Talk: “A Theory of Informal Institutions,” Dr. Zeki Sarıgil, A-130, 12:30PM February 12 (EN)

Talk: “A Theory of Informal Institutions”
Assoc. Prof. Dr. Zeki Sarigil
Department of Political Science

Tuesday, February 12, 2019, 12:30 p.m.
FEASS Building, A-130

Although both formal and informal institutions play major roles in socio-political processes and outcomes, institutional analyses have focused on formal institutions (or parchment institutions), ignoring or underestimating the role of informal institutional factors and mechanisms. Thus, compared to formal institutions, informal institutions remain as under-theorized in institutionalist literature. Given this lacuna in institutional theory, this study focuses on informal institutions and raises the following questions: How can we classify informal institutions? What novel types of informal institutions can we identify? Why and how do informal institutions emerge? Why do agents still create or resort informal institutions despite the presence of formal institutional rules and regulations? How do informal institutions interact with formal institutions? How do informal institutions change? To answer these questions, this study presents a theory on the role of informal institutions in the socio-political world. The theory is built on a new, improved three-dimensional typology of informal institutions, which identifies four novel types of informal institutions: 1) symbiotic, 2) superseding, 3) contentious and 4) subversive. Regarding the emergence of informal institutions, the theory draws attention to the following intentional factors and dynamics, which increase the likelihood of informal institutions emerging: a legitimacy gap due to a discord between the existing formal rules and social culture; the presence of exclusionary and suppressive formal institutions; the ineffectiveness and limitations of formal institutional arrangements. The theory further suggests that informal institutions might also emerge through relatively more unintentional, evolutionary processes such as habituation. With respect to informal institutional change, the theory asserts that factors such as changes in the effectiveness and/or legitimacy of formal institutions, shifts in surrounding socio-political culture, and changing power structures among institutional actors are likely to trigger informal institutional change. To illustrate the conceptual and theoretical points, this study examines several cases of informal institutions derived from the Turkish socio-political context.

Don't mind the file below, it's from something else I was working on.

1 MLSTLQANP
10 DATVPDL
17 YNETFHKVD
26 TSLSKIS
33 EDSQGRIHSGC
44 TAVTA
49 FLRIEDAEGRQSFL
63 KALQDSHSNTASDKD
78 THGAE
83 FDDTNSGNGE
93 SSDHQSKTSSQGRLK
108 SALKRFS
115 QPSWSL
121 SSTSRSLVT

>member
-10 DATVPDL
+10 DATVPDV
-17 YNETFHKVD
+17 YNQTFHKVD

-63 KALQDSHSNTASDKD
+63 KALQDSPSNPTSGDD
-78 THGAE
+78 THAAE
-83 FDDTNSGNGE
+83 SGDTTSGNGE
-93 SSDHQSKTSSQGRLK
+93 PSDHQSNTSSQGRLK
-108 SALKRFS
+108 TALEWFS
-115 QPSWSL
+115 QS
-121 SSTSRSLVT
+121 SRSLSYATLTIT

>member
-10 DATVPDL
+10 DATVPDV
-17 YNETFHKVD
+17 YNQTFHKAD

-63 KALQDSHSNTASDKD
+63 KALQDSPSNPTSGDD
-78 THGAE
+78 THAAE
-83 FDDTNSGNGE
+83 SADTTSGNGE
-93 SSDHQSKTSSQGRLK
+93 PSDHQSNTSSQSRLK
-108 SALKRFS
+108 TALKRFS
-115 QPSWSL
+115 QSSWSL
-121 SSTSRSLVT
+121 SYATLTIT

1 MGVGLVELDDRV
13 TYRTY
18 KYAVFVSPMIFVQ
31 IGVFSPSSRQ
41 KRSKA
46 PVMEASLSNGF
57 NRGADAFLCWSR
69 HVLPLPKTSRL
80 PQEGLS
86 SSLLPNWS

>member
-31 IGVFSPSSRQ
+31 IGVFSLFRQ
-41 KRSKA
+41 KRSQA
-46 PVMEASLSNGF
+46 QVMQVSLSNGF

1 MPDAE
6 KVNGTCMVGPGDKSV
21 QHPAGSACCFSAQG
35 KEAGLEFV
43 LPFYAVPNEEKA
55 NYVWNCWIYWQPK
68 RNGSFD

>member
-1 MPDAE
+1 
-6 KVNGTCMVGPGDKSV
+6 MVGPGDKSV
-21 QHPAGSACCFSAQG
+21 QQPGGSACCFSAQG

Short Bio:
Zeki Sarigil is an Associate Professor of Political Science at Bilkent University. His research interests include ethnicity, ethnonationalism, civil-military relations and institutional theory (e.g. institutional change, path dependence, informal institutions). He has published articles in such journals as European Political Science Review, European Sociological Review, European Journal of International Relations, Nations and Nationalism, Ethnic and Racial Studies, Armed Forces & Society, and South European Society and Politics. Dr. Sarigil has received scholarships, grants and awards from various institutions, including Fulbright, TUBITAK and Science Academy of Turkey. He spent the 2014-2015 academic year at Princeton University as Fulbright Visiting Scholar. He is the author of “Ethnic Boundaries in Turkish Politics: The Secular Kurdish Movement and Islam” (New York University Press, 2018).